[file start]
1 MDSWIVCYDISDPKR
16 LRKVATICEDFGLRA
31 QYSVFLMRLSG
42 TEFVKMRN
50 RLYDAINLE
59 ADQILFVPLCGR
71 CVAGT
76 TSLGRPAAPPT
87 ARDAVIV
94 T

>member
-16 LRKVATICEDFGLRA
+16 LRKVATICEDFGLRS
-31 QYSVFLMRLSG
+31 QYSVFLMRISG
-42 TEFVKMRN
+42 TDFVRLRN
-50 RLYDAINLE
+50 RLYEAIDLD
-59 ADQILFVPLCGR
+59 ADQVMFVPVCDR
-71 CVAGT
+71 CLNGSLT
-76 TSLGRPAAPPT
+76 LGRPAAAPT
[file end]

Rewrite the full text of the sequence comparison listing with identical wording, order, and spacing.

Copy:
1 MDSWIVCYDISDPKR
16 LRKVATICEDFGLRA
31 QYSVFLMRLSG
42 TEFVKMRN
50 RLYDAINLE
59 ADQILFVPLCGR
71 CVAGT
76 TSLGRPAAPPT
87 ARDAVIV
94 T

>member
-16 LRKVATICEDFGLRA
+16 LRKVATICEDFGLRS
-31 QYSVFLMRLSG
+31 QYSVFLMRISG
-42 TEFVKMRN
+42 TDFVRLRN
-50 RLYDAINLE
+50 RLYEAIDLD
-59 ADQILFVPLCGR
+59 ADQVMFVPVCDR
-71 CVAGT
+71 CLNGSLT
-76 TSLGRPAAPPT
+76 LGRPAAAPT